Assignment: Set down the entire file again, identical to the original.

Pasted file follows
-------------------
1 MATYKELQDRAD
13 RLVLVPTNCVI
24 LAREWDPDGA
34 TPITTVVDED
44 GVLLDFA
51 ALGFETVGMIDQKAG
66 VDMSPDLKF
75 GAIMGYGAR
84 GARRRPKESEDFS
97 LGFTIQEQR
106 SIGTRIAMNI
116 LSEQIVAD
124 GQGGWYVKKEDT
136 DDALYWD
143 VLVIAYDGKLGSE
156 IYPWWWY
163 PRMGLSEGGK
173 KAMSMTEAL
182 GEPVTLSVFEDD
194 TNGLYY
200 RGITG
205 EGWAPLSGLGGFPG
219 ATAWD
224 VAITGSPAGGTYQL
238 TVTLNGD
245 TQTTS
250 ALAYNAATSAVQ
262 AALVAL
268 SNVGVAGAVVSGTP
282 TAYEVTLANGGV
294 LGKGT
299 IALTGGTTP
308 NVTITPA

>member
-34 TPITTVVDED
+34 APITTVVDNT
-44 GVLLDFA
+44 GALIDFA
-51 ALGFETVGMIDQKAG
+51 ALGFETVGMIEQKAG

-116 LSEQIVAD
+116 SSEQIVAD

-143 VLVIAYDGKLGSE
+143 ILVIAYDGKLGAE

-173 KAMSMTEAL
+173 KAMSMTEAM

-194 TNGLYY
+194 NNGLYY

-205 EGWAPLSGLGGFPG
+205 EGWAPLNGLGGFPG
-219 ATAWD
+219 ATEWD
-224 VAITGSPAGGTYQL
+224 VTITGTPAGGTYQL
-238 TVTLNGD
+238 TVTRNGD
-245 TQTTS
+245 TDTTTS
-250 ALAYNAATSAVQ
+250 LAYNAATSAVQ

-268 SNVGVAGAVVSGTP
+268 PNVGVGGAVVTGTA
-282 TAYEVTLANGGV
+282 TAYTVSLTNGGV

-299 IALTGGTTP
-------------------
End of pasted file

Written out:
1 MATYKELQDRAD
13 RLVLVPTNCVI
24 LAREWDPDGA
34 TPITTVVDED
44 GVLLDFA
51 ALGFETVGMIDQKAG
66 VDMSPDLKF
75 GAIMGYGAR
84 GARRRPKESEDFS
97 LGFTIQEQR
106 SIGTRIAMNI
116 LSEQIVAD
124 GQGGWYVKKEDT
136 DDALYWD
143 VLVIAYDGKLGSE
156 IYPWWWY
163 PRMGLSEGGK
173 KAMSMTEAL
182 GEPVTLSVFEDD
194 TNGLYY
200 RGITG
205 EGWAPLSGLGGFPG
219 ATAWD
224 VAITGSPAGGTYQL
238 TVTLNGD
245 TQTTS
250 ALAYNAATSAVQ
262 AALVAL
268 SNVGVAGAVVSGTP
282 TAYEVTLANGGV
294 LGKGT
299 IALTGGTTP
308 NVTITPA

>member
-34 TPITTVVDED
+34 APITTVVDNT
-44 GVLLDFA
+44 GALIDFA
-51 ALGFETVGMIDQKAG
+51 ALGFETVGMIEQKAG

-116 LSEQIVAD
+116 SSEQIVAD

-143 VLVIAYDGKLGSE
+143 ILVIAYDGKLGAE

-173 KAMSMTEAL
+173 KAMSMTEAM

-194 TNGLYY
+194 NNGLYY

-205 EGWAPLSGLGGFPG
+205 EGWAPLNGLGGFPG
-219 ATAWD
+219 ATEWD
-224 VAITGSPAGGTYQL
+224 VTITGTPAGGTYQL
-238 TVTLNGD
+238 TVTRNGD
-245 TQTTS
+245 TDTTTS
-250 ALAYNAATSAVQ
+250 LAYNAATSAVQ

-268 SNVGVAGAVVSGTP
+268 PNVGVGGAVVTGTA
-282 TAYEVTLANGGV
+282 TAYTVSLTNGGV

-299 IALTGGTTP